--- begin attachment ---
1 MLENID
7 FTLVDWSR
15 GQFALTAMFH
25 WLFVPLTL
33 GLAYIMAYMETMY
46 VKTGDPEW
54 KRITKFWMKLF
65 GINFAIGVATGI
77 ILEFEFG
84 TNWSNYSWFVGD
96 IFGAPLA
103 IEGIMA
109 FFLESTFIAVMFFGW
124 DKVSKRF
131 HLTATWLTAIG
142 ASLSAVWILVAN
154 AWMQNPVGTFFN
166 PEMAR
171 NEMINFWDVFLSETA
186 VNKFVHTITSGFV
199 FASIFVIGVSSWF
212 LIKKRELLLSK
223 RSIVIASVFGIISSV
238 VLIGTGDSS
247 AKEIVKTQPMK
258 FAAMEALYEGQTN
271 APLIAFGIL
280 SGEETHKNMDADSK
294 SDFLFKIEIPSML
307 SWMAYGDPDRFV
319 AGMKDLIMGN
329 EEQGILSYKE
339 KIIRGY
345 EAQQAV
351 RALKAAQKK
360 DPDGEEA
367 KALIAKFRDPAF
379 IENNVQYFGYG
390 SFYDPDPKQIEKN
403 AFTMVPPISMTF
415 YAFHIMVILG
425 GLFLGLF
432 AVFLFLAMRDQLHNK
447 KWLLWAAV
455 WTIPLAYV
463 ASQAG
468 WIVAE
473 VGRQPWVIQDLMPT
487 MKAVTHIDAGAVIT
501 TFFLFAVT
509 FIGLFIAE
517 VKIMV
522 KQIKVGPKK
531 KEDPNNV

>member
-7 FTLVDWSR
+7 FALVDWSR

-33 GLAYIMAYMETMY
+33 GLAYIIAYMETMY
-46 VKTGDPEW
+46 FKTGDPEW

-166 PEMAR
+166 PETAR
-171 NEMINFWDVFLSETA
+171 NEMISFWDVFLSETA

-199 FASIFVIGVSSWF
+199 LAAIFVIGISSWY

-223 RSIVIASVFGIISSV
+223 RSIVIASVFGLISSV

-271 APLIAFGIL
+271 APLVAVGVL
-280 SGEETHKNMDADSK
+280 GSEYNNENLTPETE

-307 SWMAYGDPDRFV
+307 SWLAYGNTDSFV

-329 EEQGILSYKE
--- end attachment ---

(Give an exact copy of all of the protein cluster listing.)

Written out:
1 MLENID
7 FTLVDWSR
15 GQFALTAMFH
25 WLFVPLTL
33 GLAYIMAYMETMY
46 VKTGDPEW
54 KRITKFWMKLF
65 GINFAIGVATGI
77 ILEFEFG
84 TNWSNYSWFVGD
96 IFGAPLA
103 IEGIMA
109 FFLESTFIAVMFFGW
124 DKVSKRF
131 HLTATWLTAIG
142 ASLSAVWILVAN
154 AWMQNPVGTFFN
166 PEMAR
171 NEMINFWDVFLSETA
186 VNKFVHTITSGFV
199 FASIFVIGVSSWF
212 LIKKRELLLSK
223 RSIVIASVFGIISSV
238 VLIGTGDSS
247 AKEIVKTQPMK
258 FAAMEALYEGQTN
271 APLIAFGIL
280 SGEETHKNMDADSK
294 SDFLFKIEIPSML
307 SWMAYGDPDRFV
319 AGMKDLIMGN
329 EEQGILSYKE
339 KIIRGY
345 EAQQAV
351 RALKAAQKK
360 DPDGEEA
367 KALIAKFRDPAF
379 IENNVQYFGYG
390 SFYDPDPKQIEKN
403 AFTMVPPISMTF
415 YAFHIMVILG
425 GLFLGLF
432 AVFLFLAMRDQLHNK
447 KWLLWAAV
455 WTIPLAYV
463 ASQAG
468 WIVAE
473 VGRQPWVIQDLMPT
487 MKAVTHIDAGAVIT
501 TFFLFAVT
509 FIGLFIAE
517 VKIMV
522 KQIKVGPKK
531 KEDPNNV

>member
-7 FTLVDWSR
+7 FALVDWSR

-33 GLAYIMAYMETMY
+33 GLAYIIAYMETMY
-46 VKTGDPEW
+46 FKTGDPEW

-166 PEMAR
+166 PETAR
-171 NEMINFWDVFLSETA
+171 NEMISFWDVFLSETA

-199 FASIFVIGVSSWF
+199 LAAIFVIGISSWY

-223 RSIVIASVFGIISSV
+223 RSIVIASVFGLISSV

-271 APLIAFGIL
+271 APLVAVGVL
-280 SGEETHKNMDADSK
+280 GSEYNNENLTPETE

-307 SWMAYGDPDRFV
+307 SWLAYGNTDSFV

-329 EEQGILSYKE